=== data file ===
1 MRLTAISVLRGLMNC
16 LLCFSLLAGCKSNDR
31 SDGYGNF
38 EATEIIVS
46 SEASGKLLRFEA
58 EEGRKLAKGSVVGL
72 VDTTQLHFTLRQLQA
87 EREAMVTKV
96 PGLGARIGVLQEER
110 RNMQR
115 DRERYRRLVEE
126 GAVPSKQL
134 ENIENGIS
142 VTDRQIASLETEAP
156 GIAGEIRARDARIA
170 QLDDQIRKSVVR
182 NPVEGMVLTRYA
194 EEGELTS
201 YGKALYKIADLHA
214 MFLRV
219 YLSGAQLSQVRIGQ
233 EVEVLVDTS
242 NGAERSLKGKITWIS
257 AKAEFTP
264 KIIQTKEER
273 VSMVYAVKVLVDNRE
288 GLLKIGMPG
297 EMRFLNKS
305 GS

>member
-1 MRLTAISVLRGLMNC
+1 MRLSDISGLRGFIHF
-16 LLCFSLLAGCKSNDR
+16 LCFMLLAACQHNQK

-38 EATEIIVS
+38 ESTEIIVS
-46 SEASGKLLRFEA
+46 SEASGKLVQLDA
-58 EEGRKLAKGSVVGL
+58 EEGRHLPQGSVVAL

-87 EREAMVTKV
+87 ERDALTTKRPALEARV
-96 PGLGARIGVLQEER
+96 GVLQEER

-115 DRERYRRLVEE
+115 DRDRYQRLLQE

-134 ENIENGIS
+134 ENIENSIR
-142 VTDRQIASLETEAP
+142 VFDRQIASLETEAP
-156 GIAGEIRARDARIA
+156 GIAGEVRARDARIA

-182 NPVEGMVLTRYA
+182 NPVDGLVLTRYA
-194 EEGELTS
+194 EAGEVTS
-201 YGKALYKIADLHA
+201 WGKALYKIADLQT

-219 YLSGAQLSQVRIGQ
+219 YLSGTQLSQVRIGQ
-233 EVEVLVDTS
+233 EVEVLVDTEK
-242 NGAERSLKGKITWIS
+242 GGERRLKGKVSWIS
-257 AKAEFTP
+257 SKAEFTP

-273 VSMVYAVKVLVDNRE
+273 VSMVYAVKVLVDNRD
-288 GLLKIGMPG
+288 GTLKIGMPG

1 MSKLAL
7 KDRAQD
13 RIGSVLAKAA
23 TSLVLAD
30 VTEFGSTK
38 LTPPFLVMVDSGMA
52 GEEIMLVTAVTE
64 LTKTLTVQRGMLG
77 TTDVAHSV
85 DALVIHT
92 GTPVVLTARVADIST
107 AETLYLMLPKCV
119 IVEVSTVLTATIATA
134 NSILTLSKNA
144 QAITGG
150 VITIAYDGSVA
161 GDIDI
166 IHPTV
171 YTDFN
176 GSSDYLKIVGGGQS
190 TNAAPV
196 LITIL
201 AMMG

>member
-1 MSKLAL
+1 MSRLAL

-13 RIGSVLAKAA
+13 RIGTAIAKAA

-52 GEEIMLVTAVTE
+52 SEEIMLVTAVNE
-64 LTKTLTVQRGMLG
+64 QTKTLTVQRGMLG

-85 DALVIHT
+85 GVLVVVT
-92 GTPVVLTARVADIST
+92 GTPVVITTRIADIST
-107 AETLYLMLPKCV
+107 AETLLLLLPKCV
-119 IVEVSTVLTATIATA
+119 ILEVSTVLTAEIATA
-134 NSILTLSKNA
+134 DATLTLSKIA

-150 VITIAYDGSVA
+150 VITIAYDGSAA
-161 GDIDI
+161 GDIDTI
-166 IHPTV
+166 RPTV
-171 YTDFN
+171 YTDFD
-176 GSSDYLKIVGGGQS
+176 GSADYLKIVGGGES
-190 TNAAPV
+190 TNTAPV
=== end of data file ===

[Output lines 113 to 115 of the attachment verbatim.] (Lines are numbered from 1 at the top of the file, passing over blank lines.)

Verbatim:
-150 VITIAYDGSVA
+150 VITIAYDGSAA
-161 GDIDI